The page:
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(Fwd) DIGITAL CASH IN AN ELECTRONIC WORLD -Reply
I am still lurking on the Information Railroad(TM)
I am still trying to preserve privacy while maintaining
accountability for all parties. Technical solutions are
insufficient, no matter how innovative.
My greatest problem today is the lack of sophistication of
decisionmakers. Very few people understand the technology,
economics, and politics of electronic commerce. Keeping governments
from making the wrong decisions is difficult. Keeping bankers from
doing the same is even more difficult. Most of the discussion occurs
between bank marketing and R&D types. Compliance, operations,
security, risk management, and legal counsel units within banks are
often uninformed about the efforts of the technology delivery groups.
It is also difficult to offer financial services to the new world.
It is not easy to "know your customer," evaluate risks, and price the
risks when you cannot verify their identity or reach them easily.
Bankers prefer orderly environments to anarchy. So do governments.
****Extremely Personal Observation*****
So do I. I like privacy, I do not need true anonymity nor do I wish
to engage in significant interaction or be exposed to anonymous
IF SOMEONE WEARING A HOOD OR A MASK COMES TO MY DOOR
THEY WILL BE AUTOMATICALLY VIEWED AS AN IMMEDIATE THREAT.
I may classify non-anonymous persons as threats after evaluating
available information. Banks and governments will similarly look
askance at those who wish to wear masks when engaging in commerce.
THE ABOVE ARE MY PERSONAL OBSERVATIONS
NO ONE IN SHOULD ATTRIBUTE THE SENTIMENTS
EXPRESSED TO THE ASSOCIATION OR OUR MEMBERS.
>>> Timothy C. May <[email protected]> 10/22/95, 11:19pm >>>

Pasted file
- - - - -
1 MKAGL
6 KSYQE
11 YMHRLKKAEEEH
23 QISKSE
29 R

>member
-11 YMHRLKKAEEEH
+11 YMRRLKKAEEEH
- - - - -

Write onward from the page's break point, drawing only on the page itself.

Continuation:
I saw this on the Cyberia list. Those of you near Washington, D.C.
may find this worth attending.
By the way, one of the speakers, Kawika Daguio, was once on this list
(and may still be, though I haven't seen posts from him in a while).
>Date: Sun, 22 Oct 1995 17:04:32 -0400
>Errors-To: [email protected]
>Reply-To: [email protected]
>Originator: [email protected]
>Sender: [email protected]
>From: "Cleveland Thornton" <[email protected]>
>To: Multiple recipients of list <[email protected]>
>Subject: (Fwd) DIGITAL CASH IN AN ELECTRONIC WORLD
>X-Listserver-Version: 6.0 -- UNIX ListServer by Anastasios
>For those in the Washington, DC area, you may find the following
>meeting of interest,
>------- Forwarded Message Follows -------
>Date: Sat, 21 Oct 1995 21:54:36 -0400 (EDT)
>From: Andrew Grosso <[email protected]>
>To: Cleveland Thornton <cthornto>
>Subject: Please Post
> THE FUTURE OF MONEY:
> DIGITAL CASH IN AN ELECTRONIC WORLD
> The evolution of money has now completed
>a one hundred eighty degree turn from the point
>where our economy began: from a barter marketplace;
>to paper currency; and, today, to pure information
>exchanged globally over telecommunications lines.
>Money is digital, and can be created, utilized,
>and transmitted by individuals and companies, as
>well as by governments.
> On Thursday, November 2, at noon, the
>Computer Crime Subcommittee of the ABA will host
>a luncheon program which will examine the birth
>and promise of digital cash. The speakers repre-
>sent all three of the important organizations
>participating in this venture: designers, bankers,